Outdoors

Beads, bobbers, and beating the crowds

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Beads, bobbers, and beating the crowds

Pulling into Riverside Park last Saturday, I couldn’t help but notice the lack of boat trailers in the parking lot.  Sure the river was on the rise after a shot of rain overnight, but it wasn’t the kind of freshet that would cause feeder creeks to puke mud and send the river gauge sky high.  This was just enough of a bump to bring some fresh recruits into the system.

On this particular day, I was fortunate enough to be jumping in the boat with pro guide Brandon Glass for a morning chasing Winter Steelhead on the Clackamas.  On tap would be a steady diet of 12 and 14 millimeter beads fished underneath 3/8 oz Beau-Mac floats.   Had there been more color in the water, we were prepared with ‘Bobber-Dogging’ outfits, but the river had maintained clarity in spite of the rising water level. 

We carefully picked our way from one hole to the next free-drifting our beads carefully through each slot.  The ones that produced a bite would get hit a second or third time, but for the most part Brandon kept us moving along once each piece of water had been properly fished.  Often this meant only a single pass.  The fish seemed to be scattered throughout the river but by day’s end we tallied five fish to the boat with three other opportunities. 

For his bead setups, Brandon uses a 3/8th oz sliding Beau-Mac float with a ½ oz inline weight followed by 2’ of 20# fluorocarbon tied to a swivel followed by three feet of 14# fluorocarbon to a size one Octopus hook.  Tie a short section of fluoro (about an inch) to one of the eyes on the swivel and pinch on a small split shot.   A small rubber bobber stop set about 3” above the hook keeps the free sliding bead from getting too close to the hook.  When he uses soft beads, Brandon recommends adding a small sequin between the two in order to keep the bead from sliding over the bobber stop.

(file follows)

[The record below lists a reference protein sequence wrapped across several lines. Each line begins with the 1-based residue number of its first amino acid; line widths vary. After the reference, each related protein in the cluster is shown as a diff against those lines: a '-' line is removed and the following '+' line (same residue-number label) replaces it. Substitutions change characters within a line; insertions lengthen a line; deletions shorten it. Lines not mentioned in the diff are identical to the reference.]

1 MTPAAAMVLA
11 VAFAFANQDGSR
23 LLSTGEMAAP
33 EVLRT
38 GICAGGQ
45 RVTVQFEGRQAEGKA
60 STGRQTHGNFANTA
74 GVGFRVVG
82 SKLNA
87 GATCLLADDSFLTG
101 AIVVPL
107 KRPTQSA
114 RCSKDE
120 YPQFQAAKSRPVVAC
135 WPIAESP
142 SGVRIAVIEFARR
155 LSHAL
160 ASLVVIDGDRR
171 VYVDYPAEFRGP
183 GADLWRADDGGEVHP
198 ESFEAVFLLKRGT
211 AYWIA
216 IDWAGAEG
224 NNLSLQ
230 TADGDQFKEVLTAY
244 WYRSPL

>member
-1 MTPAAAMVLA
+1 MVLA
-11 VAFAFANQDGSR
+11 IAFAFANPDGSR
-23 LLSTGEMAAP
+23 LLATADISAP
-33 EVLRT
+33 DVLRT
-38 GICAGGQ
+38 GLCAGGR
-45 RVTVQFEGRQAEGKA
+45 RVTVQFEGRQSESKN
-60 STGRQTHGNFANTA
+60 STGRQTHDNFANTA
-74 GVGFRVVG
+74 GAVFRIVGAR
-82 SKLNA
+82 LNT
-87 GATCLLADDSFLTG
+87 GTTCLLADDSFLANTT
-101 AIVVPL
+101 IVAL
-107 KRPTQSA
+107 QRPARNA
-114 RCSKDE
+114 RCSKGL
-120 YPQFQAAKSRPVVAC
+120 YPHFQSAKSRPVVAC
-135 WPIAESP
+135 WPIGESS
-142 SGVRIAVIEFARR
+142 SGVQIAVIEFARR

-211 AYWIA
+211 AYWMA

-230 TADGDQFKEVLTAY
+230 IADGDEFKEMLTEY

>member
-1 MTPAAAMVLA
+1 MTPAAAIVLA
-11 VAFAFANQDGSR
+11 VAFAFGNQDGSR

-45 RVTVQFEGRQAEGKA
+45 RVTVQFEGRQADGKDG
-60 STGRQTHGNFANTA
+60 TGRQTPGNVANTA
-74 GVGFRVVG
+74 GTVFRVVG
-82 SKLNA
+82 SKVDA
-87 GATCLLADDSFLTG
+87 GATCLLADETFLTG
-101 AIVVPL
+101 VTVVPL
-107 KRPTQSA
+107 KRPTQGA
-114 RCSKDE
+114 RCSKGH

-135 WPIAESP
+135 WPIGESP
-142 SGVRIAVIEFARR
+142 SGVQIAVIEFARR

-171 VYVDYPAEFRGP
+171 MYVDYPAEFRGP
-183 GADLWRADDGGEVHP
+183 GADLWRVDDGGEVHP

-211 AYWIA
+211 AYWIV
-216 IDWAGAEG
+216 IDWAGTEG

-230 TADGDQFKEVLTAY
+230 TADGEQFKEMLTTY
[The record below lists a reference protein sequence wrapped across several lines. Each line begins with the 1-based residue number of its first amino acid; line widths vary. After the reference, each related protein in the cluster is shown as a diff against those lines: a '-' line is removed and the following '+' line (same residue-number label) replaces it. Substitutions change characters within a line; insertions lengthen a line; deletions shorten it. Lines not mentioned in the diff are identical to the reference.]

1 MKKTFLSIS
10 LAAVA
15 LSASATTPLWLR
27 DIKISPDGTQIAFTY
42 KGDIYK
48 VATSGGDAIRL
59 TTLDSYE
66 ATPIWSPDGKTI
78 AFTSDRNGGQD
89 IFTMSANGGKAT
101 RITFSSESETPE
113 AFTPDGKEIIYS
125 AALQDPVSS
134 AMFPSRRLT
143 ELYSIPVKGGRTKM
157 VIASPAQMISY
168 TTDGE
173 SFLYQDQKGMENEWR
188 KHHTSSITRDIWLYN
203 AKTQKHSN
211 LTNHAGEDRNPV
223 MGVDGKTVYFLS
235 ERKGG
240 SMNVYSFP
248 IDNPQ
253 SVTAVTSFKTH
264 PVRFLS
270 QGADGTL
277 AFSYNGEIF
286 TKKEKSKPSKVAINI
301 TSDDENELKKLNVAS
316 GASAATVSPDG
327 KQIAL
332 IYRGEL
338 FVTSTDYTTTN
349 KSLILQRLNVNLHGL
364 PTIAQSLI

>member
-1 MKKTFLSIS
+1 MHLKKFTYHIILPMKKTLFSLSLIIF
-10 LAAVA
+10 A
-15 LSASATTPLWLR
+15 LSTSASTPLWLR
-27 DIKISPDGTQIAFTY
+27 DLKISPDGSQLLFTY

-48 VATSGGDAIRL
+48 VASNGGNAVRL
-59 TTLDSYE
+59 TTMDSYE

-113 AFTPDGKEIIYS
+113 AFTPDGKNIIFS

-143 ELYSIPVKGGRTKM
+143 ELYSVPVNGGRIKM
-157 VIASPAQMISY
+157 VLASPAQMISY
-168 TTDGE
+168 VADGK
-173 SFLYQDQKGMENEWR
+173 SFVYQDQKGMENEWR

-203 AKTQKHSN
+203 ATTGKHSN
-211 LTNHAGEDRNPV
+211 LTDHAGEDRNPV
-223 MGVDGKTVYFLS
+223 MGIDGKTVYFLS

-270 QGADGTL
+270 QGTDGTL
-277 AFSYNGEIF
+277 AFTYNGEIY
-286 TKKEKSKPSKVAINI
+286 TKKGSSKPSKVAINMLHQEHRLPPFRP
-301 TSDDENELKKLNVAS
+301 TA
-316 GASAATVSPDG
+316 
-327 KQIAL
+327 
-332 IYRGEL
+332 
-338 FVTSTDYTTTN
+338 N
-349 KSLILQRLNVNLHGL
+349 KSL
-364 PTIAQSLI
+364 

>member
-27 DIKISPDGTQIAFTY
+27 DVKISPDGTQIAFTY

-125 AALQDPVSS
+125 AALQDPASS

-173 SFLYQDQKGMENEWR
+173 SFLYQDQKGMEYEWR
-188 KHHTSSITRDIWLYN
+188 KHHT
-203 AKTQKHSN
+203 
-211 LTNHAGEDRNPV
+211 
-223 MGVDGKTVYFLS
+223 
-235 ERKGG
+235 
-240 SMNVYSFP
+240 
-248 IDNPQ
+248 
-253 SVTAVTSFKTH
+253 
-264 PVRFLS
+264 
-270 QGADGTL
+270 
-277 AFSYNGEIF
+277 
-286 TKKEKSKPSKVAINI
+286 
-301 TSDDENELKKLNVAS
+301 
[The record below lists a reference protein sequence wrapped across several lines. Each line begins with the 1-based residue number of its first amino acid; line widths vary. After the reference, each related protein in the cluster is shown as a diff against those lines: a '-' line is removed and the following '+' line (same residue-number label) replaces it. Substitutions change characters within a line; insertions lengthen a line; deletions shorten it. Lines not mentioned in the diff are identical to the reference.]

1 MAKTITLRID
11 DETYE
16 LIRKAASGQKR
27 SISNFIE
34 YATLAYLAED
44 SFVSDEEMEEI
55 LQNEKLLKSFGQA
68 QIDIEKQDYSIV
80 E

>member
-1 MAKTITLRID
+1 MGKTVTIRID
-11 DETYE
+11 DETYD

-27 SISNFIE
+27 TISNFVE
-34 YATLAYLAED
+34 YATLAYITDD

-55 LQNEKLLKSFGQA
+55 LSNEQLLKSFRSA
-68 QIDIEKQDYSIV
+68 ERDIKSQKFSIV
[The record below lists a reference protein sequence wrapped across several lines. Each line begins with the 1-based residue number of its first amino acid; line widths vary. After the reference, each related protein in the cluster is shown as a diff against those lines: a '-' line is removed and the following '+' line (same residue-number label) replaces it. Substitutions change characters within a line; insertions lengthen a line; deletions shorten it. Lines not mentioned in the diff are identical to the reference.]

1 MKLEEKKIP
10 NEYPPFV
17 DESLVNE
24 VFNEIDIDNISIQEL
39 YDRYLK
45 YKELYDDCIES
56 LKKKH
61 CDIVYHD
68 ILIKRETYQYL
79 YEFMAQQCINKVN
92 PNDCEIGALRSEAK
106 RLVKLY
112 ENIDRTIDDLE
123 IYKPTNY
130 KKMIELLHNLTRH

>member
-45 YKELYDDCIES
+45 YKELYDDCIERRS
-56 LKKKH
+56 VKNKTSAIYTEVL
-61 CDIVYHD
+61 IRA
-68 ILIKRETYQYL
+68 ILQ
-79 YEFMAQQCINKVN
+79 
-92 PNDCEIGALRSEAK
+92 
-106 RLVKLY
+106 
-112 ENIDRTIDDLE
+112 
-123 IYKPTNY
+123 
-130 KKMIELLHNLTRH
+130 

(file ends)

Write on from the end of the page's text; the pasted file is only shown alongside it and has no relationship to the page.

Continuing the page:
The fluorocarbon leaders are important for two reasons.  One, fluoro is nearly invisible under water and since beads work best under low, clear conditions it’s only natural that they go hand in hand.  Secondly, fluoro is denser than monofilament therefore sinks better.  This is necessary in order to get the neutrally buoyant bead down into the strike zone quickly.

The premise of this method is to fish the split shot near or even on the bottom of the river.  This will allow the bead to drift naturally downstream like a single egg broken free from a redd.

Though the calendar still read “February,” it was clear that the Springer bug had already bitten some of the regular visitors to this tributary.  Just a couple weeks prior, the same stretch of water was loaded with sleds and drift boats.  And even though the conditions were optimal at the time, the bite definitely suffered under the weight of the crowds. 

As we transition into Spring Chinook season keep in mind that there will remain plenty of opportunity for great Steelhead fishing under far less crowded conditions over the next month.  

Pre-Register now for Outdoor GPS Day at the Park!

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NBCS NW

Pre-Register now for Outdoor GPS Day at the Park!

NBC Sports Northwest invites you to the 6th annual Outdoor GPS Day at the Park, with host Owin Hays and co-host Dave Calhoun on Saturday, July 21st at Blue Lake Park!

Pre-registration:
We encourage you to pre-register for the event to avoid long lines. One lucky pre-registrant will win a North River Rod from Fisherman’s Marine & Outdoor! Pre-registration form is at the bottom of this page. 

Information: 
This year's event features a LIVE Special Edition of Outdoor GPS show, an expo with all Outdoor GPS sponsors and multiple non-profits, food provided by Otto's Sausage Kitchen and Bardo's Grill, Coke product beverages and so many incredible special guests! NBC Sports Northwest will be streaming the event live on the Outdoor GPS Facebook page!